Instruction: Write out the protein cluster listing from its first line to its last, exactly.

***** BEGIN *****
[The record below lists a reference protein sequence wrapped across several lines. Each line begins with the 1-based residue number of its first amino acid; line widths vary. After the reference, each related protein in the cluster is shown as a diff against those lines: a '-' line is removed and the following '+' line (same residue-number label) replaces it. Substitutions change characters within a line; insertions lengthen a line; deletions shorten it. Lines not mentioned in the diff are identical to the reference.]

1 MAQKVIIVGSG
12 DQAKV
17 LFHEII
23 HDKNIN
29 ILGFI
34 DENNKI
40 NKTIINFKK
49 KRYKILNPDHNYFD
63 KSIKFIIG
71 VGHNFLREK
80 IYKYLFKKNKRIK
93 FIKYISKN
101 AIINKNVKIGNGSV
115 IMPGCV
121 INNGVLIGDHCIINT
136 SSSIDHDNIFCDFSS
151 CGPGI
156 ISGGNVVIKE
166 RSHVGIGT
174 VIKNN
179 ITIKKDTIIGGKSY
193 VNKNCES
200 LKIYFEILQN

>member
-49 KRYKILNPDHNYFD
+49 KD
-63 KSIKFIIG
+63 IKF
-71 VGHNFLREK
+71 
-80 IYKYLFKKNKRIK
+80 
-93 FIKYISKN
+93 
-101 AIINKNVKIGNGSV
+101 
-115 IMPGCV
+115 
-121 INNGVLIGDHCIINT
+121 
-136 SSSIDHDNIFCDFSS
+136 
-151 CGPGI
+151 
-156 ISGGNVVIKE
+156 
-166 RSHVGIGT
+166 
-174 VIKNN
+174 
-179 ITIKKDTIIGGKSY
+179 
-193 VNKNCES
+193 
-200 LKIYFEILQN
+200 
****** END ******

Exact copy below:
[The record below lists a reference protein sequence wrapped across several lines. Each line begins with the 1-based residue number of its first amino acid; line widths vary. After the reference, each related protein in the cluster is shown as a diff against those lines: a '-' line is removed and the following '+' line (same residue-number label) replaces it. Substitutions change characters within a line; insertions lengthen a line; deletions shorten it. Lines not mentioned in the diff are identical to the reference.]

1 MAQKVIIVGSG
12 DQAKV
17 LFHEII
23 HDKNIN
29 ILGFI
34 DENNKI
40 NKTIINFKK
49 KRYKILNPDHNYFD
63 KSIKFIIG
71 VGHNFLREK
80 IYKYLFKKNKRIK
93 FIKYISKN
101 AIINKNVKIGNGSV
115 IMPGCV
121 INNGVLIGDHCIINT
136 SSSIDHDNIFCDFSS
151 CGPGI
156 ISGGNVVIKE
166 RSHVGIGT
174 VIKNN
179 ITIKKDTIIGGKSY
193 VNKNCES
200 LKIYFEILQN

>member
-49 KRYKILNPDHNYFD
+49 KD
-63 KSIKFIIG
+63 IKF
-71 VGHNFLREK
+71 
-80 IYKYLFKKNKRIK
+80 
-93 FIKYISKN
+93 
-101 AIINKNVKIGNGSV
+101 
-115 IMPGCV
+115 
-121 INNGVLIGDHCIINT
+121 
-136 SSSIDHDNIFCDFSS
+136 
-151 CGPGI
+151 
-156 ISGGNVVIKE
+156 
-166 RSHVGIGT
+166 
-174 VIKNN
+174 
-179 ITIKKDTIIGGKSY
+179 
-193 VNKNCES
+193 
-200 LKIYFEILQN
+200 